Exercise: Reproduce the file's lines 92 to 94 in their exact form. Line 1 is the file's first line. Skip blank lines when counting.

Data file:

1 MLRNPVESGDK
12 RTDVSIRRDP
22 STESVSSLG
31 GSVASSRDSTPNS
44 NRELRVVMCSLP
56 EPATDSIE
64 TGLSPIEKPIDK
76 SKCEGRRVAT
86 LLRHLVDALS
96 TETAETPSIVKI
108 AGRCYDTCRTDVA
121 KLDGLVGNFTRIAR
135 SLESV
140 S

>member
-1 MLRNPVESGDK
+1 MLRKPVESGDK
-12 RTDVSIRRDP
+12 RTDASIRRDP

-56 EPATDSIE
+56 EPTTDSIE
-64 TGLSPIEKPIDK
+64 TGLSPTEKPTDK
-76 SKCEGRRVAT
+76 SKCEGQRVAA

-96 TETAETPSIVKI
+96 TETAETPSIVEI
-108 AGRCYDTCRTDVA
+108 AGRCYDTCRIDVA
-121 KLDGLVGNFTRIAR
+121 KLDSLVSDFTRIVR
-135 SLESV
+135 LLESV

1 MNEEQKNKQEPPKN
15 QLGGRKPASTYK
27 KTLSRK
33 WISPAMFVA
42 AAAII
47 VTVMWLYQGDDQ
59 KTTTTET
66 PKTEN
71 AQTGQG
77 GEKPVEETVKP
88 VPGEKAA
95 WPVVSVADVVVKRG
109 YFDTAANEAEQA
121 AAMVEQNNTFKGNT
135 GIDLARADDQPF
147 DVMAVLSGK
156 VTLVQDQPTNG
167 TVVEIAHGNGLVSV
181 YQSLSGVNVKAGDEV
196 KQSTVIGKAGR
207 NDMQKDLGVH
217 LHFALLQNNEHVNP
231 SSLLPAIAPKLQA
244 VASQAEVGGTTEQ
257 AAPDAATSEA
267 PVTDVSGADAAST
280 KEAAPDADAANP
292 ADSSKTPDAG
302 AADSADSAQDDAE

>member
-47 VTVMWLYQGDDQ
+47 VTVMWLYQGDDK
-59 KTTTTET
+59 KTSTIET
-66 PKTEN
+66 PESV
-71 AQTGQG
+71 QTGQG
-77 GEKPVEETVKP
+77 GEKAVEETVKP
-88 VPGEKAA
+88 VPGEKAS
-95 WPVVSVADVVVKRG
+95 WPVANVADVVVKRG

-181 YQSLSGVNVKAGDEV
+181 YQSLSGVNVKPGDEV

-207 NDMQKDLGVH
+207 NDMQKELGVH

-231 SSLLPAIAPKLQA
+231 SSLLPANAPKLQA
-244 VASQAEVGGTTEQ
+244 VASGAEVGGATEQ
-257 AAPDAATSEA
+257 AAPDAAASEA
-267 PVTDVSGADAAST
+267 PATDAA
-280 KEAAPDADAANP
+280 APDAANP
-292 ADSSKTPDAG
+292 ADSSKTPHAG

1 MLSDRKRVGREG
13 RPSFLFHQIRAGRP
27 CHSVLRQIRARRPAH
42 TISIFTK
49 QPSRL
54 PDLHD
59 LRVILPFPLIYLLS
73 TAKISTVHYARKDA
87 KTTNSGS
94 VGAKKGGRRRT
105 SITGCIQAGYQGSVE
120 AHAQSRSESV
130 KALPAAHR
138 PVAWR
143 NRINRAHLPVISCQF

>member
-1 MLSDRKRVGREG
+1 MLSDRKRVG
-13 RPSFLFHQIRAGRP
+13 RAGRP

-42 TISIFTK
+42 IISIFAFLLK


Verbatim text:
-292 ADSSKTPDAG
+292 ADSSKTPHAG

1 MLSDRKRVGREG